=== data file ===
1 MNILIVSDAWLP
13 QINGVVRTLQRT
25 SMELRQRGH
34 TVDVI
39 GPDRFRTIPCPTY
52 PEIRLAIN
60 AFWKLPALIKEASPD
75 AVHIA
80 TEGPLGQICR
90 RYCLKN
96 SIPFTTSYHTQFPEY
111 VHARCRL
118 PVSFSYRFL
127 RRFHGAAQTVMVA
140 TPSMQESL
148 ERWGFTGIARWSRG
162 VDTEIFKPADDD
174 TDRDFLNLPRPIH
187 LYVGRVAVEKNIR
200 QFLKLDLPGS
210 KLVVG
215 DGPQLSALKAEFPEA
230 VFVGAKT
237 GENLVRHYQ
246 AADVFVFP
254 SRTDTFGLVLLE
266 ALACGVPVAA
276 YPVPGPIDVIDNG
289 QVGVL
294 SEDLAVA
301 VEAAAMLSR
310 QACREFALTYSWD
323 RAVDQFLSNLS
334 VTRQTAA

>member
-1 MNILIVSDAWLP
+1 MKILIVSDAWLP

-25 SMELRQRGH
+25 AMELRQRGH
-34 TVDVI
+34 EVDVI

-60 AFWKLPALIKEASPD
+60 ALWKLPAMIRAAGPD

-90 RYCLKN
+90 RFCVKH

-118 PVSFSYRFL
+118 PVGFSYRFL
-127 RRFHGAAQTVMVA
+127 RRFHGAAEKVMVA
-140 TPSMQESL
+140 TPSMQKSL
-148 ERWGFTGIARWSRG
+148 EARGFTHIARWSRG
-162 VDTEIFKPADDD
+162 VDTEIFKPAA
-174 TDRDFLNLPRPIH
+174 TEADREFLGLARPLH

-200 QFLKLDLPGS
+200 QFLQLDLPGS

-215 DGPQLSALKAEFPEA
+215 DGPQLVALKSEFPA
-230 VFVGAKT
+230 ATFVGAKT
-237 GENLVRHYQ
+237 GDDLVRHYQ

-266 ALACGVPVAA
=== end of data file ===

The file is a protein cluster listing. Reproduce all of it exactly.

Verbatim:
1 MNILIVSDAWLP
13 QINGVVRTLQRT
25 SMELRQRGH
34 TVDVI
39 GPDRFRTIPCPTY
52 PEIRLAIN
60 AFWKLPALIKEASPD
75 AVHIA
80 TEGPLGQICR
90 RYCLKN
96 SIPFTTSYHTQFPEY
111 VHARCRL
118 PVSFSYRFL
127 RRFHGAAQTVMVA
140 TPSMQESL
148 ERWGFTGIARWSRG
162 VDTEIFKPADDD
174 TDRDFLNLPRPIH
187 LYVGRVAVEKNIR
200 QFLKLDLPGS
210 KLVVG
215 DGPQLSALKAEFPEA
230 VFVGAKT
237 GENLVRHYQ
246 AADVFVFP
254 SRTDTFGLVLLE
266 ALACGVPVAA
276 YPVPGPIDVIDNG
289 QVGVL
294 SEDLAVA
301 VEAAAMLSR
310 QACREFALTYSWD
323 RAVDQFLSNLS
334 VTRQTAA

>member
-1 MNILIVSDAWLP
+1 MKILIVSDAWLP

-25 SMELRQRGH
+25 AMELRQRGH
-34 TVDVI
+34 EVDVI

-60 AFWKLPALIKEASPD
+60 ALWKLPAMIRAAGPD

-90 RYCLKN
+90 RFCVKH

-118 PVSFSYRFL
+118 PVGFSYRFL
-127 RRFHGAAQTVMVA
+127 RRFHGAAEKVMVA
-140 TPSMQESL
+140 TPSMQKSL
-148 ERWGFTGIARWSRG
+148 EARGFTHIARWSRG
-162 VDTEIFKPADDD
+162 VDTEIFKPAA
-174 TDRDFLNLPRPIH
+174 TEADREFLGLARPLH

-200 QFLKLDLPGS
+200 QFLQLDLPGS

-215 DGPQLSALKAEFPEA
+215 DGPQLVALKSEFPA
-230 VFVGAKT
+230 ATFVGAKT
-237 GENLVRHYQ
+237 GDDLVRHYQ

-266 ALACGVPVAA